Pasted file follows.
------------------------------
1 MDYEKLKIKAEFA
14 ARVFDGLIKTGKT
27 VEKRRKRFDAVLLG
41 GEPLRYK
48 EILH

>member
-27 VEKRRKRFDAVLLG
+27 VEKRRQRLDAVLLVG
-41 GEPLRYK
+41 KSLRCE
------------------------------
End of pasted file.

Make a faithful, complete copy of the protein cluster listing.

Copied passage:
1 MDYEKLKIKAEFA
14 ARVFDGLIKTGKT
27 VEKRRKRFDAVLLG
41 GEPLRYK
48 EILH

>member
-27 VEKRRKRFDAVLLG
+27 VEKRRQRLDAVLLVG
-41 GEPLRYK
+41 KSLRCE